“My wife and I started training with them, and it took about two years to get Otis certified and comfortable to where we knew that if it was my kid that we were looking for, that I had no doubt that this dog was going to go out and find them,” Nettles said. “After that, we picked up Dossi from a shelter in Alabama, and we started training her. She’s our human-remains dog. She does cadaver work on land and water.”

The dogs are trained in “man-trailing,” which means the dog follows someone’s scent, while tracking is following footstep to footstep in thunderstorms, snow, across asphalt and rivers, wherever the scent leads them.

“We train at least 24 hours a month and four or five hours each weekend, but that’s just the big training,” Nettles said. “We also do little trainings at home. We have someone go hide in the woods, things like that, so we’ve probably got about 6,000 hours in Otis right now, and Dossi has about 2,000.”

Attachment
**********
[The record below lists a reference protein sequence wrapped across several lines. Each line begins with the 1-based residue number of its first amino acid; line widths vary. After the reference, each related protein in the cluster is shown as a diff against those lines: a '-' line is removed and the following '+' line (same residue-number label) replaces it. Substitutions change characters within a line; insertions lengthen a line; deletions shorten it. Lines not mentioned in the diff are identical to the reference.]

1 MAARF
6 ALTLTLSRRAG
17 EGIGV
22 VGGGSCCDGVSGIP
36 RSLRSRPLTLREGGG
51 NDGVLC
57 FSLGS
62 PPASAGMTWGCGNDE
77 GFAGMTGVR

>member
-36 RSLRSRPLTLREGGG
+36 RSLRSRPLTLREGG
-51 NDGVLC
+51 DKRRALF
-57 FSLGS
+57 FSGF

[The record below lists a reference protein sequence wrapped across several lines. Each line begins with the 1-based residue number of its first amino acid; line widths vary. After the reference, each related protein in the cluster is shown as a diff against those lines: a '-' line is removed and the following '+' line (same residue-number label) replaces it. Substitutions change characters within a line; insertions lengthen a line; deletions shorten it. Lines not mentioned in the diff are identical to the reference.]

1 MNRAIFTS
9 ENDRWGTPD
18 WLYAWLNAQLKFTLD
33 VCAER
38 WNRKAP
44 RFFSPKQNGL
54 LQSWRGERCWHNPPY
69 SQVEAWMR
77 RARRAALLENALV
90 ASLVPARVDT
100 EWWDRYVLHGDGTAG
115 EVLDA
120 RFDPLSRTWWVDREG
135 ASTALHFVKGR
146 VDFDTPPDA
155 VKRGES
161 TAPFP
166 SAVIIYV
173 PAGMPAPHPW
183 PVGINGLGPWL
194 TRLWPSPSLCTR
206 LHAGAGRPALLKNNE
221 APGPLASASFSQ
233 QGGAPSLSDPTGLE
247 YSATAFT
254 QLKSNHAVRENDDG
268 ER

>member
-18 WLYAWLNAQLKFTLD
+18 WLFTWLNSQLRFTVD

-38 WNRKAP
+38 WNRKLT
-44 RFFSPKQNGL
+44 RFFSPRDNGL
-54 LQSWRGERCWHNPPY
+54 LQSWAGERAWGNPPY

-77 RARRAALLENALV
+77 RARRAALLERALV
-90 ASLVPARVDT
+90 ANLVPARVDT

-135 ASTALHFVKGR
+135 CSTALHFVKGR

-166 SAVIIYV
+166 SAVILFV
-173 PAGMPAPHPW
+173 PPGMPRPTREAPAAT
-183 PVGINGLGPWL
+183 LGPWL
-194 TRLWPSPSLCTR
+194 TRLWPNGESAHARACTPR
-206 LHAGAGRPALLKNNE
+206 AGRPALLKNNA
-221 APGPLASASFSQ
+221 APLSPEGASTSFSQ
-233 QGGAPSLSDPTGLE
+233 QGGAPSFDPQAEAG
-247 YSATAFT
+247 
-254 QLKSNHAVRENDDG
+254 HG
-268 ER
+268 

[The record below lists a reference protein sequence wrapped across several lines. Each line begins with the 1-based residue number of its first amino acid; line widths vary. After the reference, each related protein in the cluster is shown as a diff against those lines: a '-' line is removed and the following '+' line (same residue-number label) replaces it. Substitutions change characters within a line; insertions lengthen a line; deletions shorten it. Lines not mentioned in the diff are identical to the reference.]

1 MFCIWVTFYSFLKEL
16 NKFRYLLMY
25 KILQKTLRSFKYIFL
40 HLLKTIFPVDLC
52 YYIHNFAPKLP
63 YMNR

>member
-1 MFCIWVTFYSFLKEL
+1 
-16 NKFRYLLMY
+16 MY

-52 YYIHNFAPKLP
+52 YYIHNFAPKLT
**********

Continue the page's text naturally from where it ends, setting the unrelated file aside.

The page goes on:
Nettles said the bloodhounds have the ability to smell 1,000 times that of humans, something that makes them especially good at tracking.

“When you walk into a house, and you smell beef stew, he walks into the house and he smells the oregano; he smells the salt; he smells the carrot, all different, and he processes it down. And that’s what makes them great scent-discrimination dogs,” Nettles said. “They’re amazing animals.”

Nettles also said each dog has their own unique command to start, which for Otis is, “Find ‘em,” and for Gumbo is “rougarou,” a reference to Nettles’ Louisiana upbringing.

Wilson County K-9 Search and Rescue’s newest member to the four-person team is Barron Grant, who also works for WEMA.